The iron is hot, however, for providing another way of framing the situation that offers a better solution.

Repositioning and reframing

In my opinion, the nuclear industry has a critical opportunity at this point in history to position itself as the hero in this story. First of all, nuclear is one of the largest sources of carbon-free electricity. Anyone who is serious about addressing climate change needs to be fully aware of the many, many historical and current examples of increased greenhouse gas emissions as an unavoidable outcome of shutting nuclear plants. In addition to increased emissions, Germany and Japan are also dealing with skyrocketing energy prices and grid destabilization that is negatively impacting manufacturing.

The nuclear industry is also very experienced and knowledgeable in terms of hardening infrastructure and emergency preparedness. So, as Cuomo fights for better infrastructure and planning in the face of climate change, he has mistaken a potential ally—the nuclear industry—as a foe. The nuclear industry can help reduce impacts of climate change by building out new nuclear technologies, and also by providing an advanced understanding of adapting and preparing for extreme weather.

As small modular reactors and Generation IV designs near commercialization, we need to update the way we frame and communicate about the role of nuclear energy in society. In the 1950s, radiation gave comic heroes their superpowers Now, nuclear is often aligned with the villains in movies and comics. Luckily, we live in a time when information abounds and perspectives and cultural constructs change rapidly, and everyday people have more power than ever to influence that dialogue.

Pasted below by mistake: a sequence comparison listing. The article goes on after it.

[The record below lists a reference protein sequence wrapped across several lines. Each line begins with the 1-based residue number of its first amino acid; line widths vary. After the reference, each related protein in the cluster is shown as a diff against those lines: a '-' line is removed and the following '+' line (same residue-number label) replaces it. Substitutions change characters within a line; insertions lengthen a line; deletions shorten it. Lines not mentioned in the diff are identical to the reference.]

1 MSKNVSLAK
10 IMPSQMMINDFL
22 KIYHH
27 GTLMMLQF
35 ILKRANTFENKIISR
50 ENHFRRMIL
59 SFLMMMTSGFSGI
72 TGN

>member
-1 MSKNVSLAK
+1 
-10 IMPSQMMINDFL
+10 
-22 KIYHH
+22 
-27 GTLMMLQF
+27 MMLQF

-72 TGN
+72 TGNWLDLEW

Technology and the subsequent ways that we communicate are constantly evolving.  Just a few short years ago there was no such thing as Twitter, and social media was just starting to gain traction as a serious platform for news and information. Now, social media is central to how we share information and communicate—and even to how we conduct emergency response.